Set in a stunningly-shot Vancouver, four friends have their lives disrupted and end up fighting for their very existence when they discover the body of a dead prostitute left in their trunk. Sleazy motel managers, chainsaw-wielding triads, and a brutal serial killer are all thrown in their path. Violent, outrageous and exhilarating, this debut feature is written, directed and produced by Jen & Sylvia Soska. Not, as they say, for the squeamish.


Tinto Brass, director/Argent

The most eye-opening film by director Tinto Brass (apart from his notorious and sexually explicit Caligula) is here available in high Definition for the first time, Salon Kitty is an unflinching narrative of excess within the Nazi Party at the time of World War II. The film has been newly transferred and restored in HD from the Brass’ own personal vault materials and is presented in its original widescreen format, completely uncensored and featuring 21 minutes of previously cut footage. Based on actual events, the story takes place in Berlin, in 1939, at the start of World War II. SS Officer Helmut Wallenburg (Helmut Berger) is instructed by his superiors to set up an elite brothel, the eponymous Salon Kitty, especially designed to serve high-ranking Nazi officials. The brothel madam is played by no less an actress than one of Ingrid Bergman’s great muses, Ingrid Thulin, and the sumptuous sets are the work of two-time Oscar-winning production designer Ken Adam.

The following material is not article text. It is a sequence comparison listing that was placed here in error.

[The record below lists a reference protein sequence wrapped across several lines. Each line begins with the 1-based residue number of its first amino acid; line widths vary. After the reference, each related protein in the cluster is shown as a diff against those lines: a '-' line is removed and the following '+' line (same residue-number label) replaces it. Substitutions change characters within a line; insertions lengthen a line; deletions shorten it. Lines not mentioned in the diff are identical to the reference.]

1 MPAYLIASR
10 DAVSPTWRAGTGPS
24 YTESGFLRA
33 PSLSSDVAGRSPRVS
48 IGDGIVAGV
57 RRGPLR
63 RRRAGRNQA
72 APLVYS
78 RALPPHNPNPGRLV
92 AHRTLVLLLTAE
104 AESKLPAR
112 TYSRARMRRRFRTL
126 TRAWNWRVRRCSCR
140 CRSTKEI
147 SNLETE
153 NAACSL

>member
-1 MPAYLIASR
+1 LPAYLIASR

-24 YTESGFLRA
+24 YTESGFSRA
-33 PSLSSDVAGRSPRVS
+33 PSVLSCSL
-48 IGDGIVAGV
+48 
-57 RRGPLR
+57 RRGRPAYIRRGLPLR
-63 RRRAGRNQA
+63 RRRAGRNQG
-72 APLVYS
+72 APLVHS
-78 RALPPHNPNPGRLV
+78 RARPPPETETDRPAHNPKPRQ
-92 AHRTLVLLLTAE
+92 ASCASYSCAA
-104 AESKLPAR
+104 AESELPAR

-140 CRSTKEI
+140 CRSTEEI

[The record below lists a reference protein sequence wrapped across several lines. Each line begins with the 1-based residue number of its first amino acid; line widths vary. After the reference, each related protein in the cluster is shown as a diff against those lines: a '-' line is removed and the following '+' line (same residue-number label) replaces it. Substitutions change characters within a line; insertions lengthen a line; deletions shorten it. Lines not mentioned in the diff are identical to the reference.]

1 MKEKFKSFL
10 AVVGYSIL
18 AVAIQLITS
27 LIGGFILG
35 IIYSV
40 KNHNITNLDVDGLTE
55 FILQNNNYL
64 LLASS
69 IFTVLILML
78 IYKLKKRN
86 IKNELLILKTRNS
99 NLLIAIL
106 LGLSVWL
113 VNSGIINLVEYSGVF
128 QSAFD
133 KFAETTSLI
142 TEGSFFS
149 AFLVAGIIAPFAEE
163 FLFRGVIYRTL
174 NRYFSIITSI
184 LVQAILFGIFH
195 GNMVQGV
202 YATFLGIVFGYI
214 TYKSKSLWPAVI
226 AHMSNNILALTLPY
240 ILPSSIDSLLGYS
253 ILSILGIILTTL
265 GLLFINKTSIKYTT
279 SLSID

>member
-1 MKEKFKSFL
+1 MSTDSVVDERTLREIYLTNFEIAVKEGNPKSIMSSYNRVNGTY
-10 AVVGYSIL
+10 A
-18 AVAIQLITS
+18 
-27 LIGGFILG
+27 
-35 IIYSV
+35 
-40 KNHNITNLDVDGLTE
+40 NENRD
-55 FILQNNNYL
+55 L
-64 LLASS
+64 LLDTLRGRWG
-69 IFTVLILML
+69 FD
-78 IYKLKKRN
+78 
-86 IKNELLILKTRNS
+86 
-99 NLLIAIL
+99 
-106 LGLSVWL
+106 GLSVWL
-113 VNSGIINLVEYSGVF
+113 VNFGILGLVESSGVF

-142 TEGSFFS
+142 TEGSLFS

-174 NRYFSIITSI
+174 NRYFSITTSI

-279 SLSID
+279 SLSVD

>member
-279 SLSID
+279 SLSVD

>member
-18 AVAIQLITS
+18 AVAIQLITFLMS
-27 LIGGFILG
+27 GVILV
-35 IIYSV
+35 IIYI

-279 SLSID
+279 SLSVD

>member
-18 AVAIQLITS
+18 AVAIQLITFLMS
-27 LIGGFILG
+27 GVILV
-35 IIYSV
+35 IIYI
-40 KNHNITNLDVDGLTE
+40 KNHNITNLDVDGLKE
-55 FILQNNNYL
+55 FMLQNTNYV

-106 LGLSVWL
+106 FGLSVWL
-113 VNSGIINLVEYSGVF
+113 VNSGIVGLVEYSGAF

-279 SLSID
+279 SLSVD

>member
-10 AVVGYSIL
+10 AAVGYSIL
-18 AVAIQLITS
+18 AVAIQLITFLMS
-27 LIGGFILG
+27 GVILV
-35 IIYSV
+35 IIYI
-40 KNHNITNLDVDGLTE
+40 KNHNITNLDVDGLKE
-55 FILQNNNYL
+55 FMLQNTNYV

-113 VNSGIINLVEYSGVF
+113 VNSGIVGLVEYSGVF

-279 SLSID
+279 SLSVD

Michael Reeves, director/Odeon

Michael Reeves’ enduring classic – the best (and most intelligent) horror film ever made in England – is granted an exemplary Blu-ray transfer here in its uncut form, rendering (at a stroke) all previous DVD issues of the film redundant.


Marc Munders, director/Fremantle Media Enterprises

Word of mouth made this sometimes shocking and unusual piece of sexually charged period drama a great success. Based on the best-selling book by Michel Faber, The Crimson Petal and The White is uncompromising piece rendered by a stellar cast featuring Romola Garai as the prostitute Sugar, Chris O’Dowd, Richard E Grant, Mark Gatiss and an unrecognisable Gillian Anderson. Directed by Marc Munders (of The Devil’s Whore and Conviction fame) and adapted by Lucinda Coxon, it is a disturbing and unsettling vision of Victorian London.


Narciso Ibanez, director/Eureka

Known only by reputation for years, this atmospheric example of Spanish unease is a striking and disturbing Eurocult item from the 1970s. When an English couple holidaying in Spain travel to a small, apparently deserted island, soon a grim truth reveals itself: all the adults have been killed by the child population, who are far from finished with their systematic slaughter. Striking cinema photography and real intelligence distinguish this hard-to-see item, available on DVD for the first time in the UK in its original uncut version.

L’AGE D’OR Blu-ray

Luis Bu�uel and Salvador Dal�, directors/BFI